Oklahoma (pronounced: /ˌoʊkləˈhoʊmə/) is a state located in the South Central region of the United States of America. With 3,579,212 residents in 2006, it is the 28th most populous and 20th-largest state by land area. Its name is derived from the Choctaw words okla and humma, meaning "red people," and is known informally by its nickname, The Sooner State. Formed from Indian Territory on November 16, 1907, it was the 46th state to enter the union. Its people are known as Oklahomans, and its capital and largest city is Oklahoma City.
A major producer of oil and food, Oklahoma is also an important manufacturer of aircraft parts and a leader in biotechnology. It has one of the fastest growing economies in the nation, leading in gross domestic product growth and ranking third among states in per capita income growth. Nearly 65 percent of Oklahomans live in the metropolitan areas of Oklahoma City and Tulsa, and the cities serve as primary economic centers of the state. Six universities ranked high for academic achievement are located in the state, and two rate among the best college sports programs in American history.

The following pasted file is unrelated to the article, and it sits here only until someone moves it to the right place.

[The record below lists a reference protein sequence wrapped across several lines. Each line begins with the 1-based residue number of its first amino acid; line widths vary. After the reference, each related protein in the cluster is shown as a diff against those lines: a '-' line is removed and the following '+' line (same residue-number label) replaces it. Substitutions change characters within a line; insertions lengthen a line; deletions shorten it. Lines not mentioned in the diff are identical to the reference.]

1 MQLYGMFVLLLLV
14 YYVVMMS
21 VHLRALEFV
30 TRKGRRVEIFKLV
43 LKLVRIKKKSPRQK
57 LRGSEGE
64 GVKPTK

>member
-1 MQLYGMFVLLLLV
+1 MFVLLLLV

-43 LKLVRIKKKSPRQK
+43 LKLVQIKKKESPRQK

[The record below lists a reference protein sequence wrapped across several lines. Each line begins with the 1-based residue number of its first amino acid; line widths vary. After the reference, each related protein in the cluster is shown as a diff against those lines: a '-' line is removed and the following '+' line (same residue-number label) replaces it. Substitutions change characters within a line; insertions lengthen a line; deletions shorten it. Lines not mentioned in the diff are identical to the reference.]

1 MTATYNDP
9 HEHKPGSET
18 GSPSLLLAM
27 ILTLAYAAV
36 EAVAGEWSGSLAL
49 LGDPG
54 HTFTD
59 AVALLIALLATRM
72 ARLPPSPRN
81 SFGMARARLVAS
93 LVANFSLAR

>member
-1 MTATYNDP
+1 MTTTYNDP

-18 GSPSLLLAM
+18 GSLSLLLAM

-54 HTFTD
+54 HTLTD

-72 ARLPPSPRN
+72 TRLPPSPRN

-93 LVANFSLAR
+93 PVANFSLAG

Made up of small mountain ranges, prairie, and eastern forests, Oklahoma lies in the Great Plains and Ozark Highlands in a region prone to severe weather. With a prevalence of German, Irish, and Native American ancestry, more than 25 native languages are spoken in the state, the most in the nation. It is located at a confluence of three major cultural regions, historically serving as a route for cattle drives, a destination for southern settlers, and a government-sanctioned territory for Native Americans. Part of the Bible Belt, a mix of Western individualism and Southern religiosity make Oklahoma one of the most conservative states; however, Democratic Party registrations exceed Republican Party registrations in the state by 11.6%.